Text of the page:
Humans are capable of discerning 5 tastes: sweet, salty, sour, bitter and umami.
As we all know, the modern day diet is lavishly laden with sweet and salty foods – we seem to be forgetting about one of our fundamental (and functional) tastes: Bitter. Many of us regard the taste of bitter as …yuk! We scrunch up our faces and reach for something to wash it down with. But bitter foods have a rich history, especially in the healing arts.
They are extremely useful medicinally and many cultures still revere bitter foods, wines and elixirs as an effective remedy for a range of ailments, as well as an essential part of a healthy diet.
It all centres around digestive health:
In a nutshell, the benefits of bitters are due to one main action: Their the ability to ‘kickstart’ digestion.
By stimulating digestive secretions the functioning of the entire gastrointestinal tract becomes more efficient. Starting right from the mouth – bitter constituents stimulate taste receptors and the vagus nerve which increases saliva production (think about what happens in your mouth when you taste something bitter). This has a knock-on effect throughout the digestive tract; stimulating the release of the acids, enzymes and hormones from the stomach, pancreas, liver, as well as bile from the gall bladder. These digestive juices are needed for the breakdown and absorption of nutrients from our food. Just 1tsp of bitters, or a lovely bowl of bitter green leaves before a meal has the ability to prime and prepare your body for the process of digestion.
You may find bitters beneficial if you suffer from some of the following symptoms:
1. Constipation, pain and bloating: If you feel full and bloated shortly after eating you may have issues with not digesting properly. Getting your digestive juices working properly before a meal makes for more efficient digestion; and therefore less chance for fermentation of food in the bowel (and painful bloating!).
2. Occasional heartburn/reflux: Bitters my help to alleviate symptoms of reflux by improving lower oesophageal sphincter tone and stimulation of gastric emptying.
3. Support healthy liver function: Most bitter tasting herbs are also great for liver. The liver is the unsung hero of the body – performing so many vital functions. Bitters stimulate production of bile from the liver. Bile is stored and released from the gall bladder, and carries the toxic load from liver to be excreted. Bile salts are an essential step in the emulsification, breakdown, and absorption of fats (including essential fat-soluble vitamins A, D, E, K). This may be significantly beneficial for people who have difficulty digesting a fatty meal, and help to lower high cholesterol.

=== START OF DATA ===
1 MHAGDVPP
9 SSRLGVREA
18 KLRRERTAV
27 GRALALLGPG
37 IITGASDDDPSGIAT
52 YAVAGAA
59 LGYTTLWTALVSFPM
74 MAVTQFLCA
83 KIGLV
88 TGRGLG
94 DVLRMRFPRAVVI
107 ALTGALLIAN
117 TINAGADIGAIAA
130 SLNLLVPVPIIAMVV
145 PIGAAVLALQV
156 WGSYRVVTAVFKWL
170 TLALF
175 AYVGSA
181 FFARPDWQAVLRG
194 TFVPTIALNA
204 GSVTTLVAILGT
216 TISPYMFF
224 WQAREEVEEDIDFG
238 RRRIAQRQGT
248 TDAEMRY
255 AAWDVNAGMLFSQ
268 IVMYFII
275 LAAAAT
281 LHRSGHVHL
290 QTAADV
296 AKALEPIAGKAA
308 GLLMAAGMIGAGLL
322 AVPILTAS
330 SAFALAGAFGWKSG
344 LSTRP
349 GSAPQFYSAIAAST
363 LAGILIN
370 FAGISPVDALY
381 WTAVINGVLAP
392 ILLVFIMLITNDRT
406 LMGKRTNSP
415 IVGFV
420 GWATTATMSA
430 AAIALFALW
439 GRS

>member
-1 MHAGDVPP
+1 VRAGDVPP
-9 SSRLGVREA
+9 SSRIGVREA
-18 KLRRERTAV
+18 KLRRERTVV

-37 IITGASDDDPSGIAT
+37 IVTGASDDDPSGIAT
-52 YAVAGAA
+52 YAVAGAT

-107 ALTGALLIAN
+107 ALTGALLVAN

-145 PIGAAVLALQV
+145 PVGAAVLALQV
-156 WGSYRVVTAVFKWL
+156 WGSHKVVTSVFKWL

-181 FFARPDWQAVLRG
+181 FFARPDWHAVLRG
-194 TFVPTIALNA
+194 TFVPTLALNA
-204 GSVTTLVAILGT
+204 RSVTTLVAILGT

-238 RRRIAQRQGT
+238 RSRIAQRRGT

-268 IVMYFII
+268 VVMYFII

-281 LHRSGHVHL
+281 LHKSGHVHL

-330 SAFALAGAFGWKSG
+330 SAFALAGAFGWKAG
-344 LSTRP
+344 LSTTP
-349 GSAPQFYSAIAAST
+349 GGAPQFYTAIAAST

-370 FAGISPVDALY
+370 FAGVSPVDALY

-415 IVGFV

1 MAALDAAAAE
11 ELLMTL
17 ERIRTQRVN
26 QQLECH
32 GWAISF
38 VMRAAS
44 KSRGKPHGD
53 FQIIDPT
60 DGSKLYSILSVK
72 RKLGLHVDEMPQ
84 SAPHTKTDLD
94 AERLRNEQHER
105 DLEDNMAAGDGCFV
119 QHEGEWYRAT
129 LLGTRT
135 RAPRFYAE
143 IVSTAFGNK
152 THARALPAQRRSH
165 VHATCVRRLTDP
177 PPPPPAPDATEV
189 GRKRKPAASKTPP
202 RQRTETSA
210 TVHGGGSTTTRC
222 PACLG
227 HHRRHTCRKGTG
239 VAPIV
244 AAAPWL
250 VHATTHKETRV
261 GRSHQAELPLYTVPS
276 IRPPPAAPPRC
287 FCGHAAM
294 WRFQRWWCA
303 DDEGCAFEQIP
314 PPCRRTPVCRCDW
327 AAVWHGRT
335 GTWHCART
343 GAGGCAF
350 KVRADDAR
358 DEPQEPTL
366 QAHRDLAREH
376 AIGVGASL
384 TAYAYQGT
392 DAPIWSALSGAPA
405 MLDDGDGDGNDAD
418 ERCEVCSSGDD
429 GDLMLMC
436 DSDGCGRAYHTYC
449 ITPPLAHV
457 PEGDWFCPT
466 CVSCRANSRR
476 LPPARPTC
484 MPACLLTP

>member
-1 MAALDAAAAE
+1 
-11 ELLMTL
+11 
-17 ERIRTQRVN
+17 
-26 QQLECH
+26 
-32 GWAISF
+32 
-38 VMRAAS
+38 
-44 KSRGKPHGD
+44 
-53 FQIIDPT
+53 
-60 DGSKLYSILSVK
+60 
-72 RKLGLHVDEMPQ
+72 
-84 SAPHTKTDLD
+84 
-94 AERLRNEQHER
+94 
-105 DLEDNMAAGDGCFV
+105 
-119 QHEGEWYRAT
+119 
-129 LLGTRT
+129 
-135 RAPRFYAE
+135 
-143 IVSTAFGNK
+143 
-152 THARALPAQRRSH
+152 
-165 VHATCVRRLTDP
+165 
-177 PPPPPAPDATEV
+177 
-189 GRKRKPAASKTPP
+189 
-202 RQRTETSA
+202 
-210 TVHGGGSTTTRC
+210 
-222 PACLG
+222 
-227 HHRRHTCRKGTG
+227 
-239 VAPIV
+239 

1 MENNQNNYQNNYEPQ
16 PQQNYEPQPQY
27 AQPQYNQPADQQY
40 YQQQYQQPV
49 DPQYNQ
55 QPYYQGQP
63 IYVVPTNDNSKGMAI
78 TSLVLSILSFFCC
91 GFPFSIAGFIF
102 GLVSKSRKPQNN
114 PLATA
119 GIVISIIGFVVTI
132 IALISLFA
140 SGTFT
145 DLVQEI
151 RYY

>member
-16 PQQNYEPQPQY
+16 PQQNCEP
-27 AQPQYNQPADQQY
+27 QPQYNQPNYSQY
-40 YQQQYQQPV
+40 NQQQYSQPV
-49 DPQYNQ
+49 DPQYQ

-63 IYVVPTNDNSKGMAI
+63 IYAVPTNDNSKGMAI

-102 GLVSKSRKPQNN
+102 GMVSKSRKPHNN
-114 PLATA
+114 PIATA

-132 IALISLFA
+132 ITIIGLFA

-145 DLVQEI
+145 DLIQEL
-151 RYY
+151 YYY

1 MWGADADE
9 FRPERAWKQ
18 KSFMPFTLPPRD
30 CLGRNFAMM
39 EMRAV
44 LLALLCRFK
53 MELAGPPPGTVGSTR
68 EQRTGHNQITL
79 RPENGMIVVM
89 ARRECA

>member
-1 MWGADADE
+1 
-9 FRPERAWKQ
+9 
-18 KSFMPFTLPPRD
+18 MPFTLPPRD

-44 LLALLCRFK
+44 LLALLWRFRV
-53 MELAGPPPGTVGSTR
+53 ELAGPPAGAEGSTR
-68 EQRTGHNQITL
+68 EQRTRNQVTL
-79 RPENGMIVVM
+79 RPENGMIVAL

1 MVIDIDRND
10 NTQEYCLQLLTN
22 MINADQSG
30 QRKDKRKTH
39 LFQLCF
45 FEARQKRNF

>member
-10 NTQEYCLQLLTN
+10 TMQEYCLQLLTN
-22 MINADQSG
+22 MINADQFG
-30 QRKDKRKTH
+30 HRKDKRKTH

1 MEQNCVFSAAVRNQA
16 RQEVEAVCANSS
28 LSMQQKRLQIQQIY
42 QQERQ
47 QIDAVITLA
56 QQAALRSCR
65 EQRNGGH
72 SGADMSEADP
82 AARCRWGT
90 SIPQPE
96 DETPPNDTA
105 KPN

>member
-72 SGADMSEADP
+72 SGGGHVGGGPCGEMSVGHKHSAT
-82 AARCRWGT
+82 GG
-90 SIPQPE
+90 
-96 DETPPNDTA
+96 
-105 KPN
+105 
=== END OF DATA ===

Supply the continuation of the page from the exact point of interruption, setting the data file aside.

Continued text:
5. Skin irritation: Due to the liver action, bitters have the ability to ease inflammatory conditions on the skin (eczema/psoriasis) caused by digestive problems.
6. Gut dysbiosis: The extremely acidic environment of the stomach is an important line of defence for the body. Bitters help to maintain the hydrochloric acid secretions in the stomach, which kill off many potentially harmful bacteria, viruses, parasites or fungi we may be ingesting – helping out our friendly gut flora further down the intestine and colon.
7. Hypochlorhydria (low stomach acid): We need this acid in order to absorb many nutrients. If you are seeing undigested food in your stool, have bloating or reflux after a meal, you may be suffering from hypochlorhydria. Bitters help to increase these acidic gastric secretions.
Fantastic! How do I take them?
Firstly …. you’ve got to taste the bitter:
**When considering herbal medicine, the synergistic actions of the herbs and interactions with medications should be carefully considered. Always consult a Naturopath.
Karen is a Yoga Teacher and a student of Naturopathy. You can currently find her teaching Yoga at The Yoga Social.
The Yoga Social Team